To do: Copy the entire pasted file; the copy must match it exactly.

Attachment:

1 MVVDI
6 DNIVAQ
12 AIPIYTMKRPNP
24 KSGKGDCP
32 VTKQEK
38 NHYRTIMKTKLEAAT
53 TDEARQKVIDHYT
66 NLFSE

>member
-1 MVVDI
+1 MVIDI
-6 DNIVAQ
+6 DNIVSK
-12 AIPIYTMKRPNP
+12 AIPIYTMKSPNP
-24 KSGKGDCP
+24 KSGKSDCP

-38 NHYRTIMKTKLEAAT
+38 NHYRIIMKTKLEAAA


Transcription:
1 MVVDI
6 DNIVAQ
12 AIPIYTMKRPNP
24 KSGKGDCP
32 VTKQEK
38 NHYRTIMKTKLEAAT
53 TDEARQKVIDHYT
66 NLFSE

>member
-1 MVVDI
+1 MVIDI
-6 DNIVAQ
+6 DNIVSK
-12 AIPIYTMKRPNP
+12 AIPIYTMKSPNP
-24 KSGKGDCP
+24 KSGKSDCP

-38 NHYRTIMKTKLEAAT
+38 NHYRIIMKTKLEAAA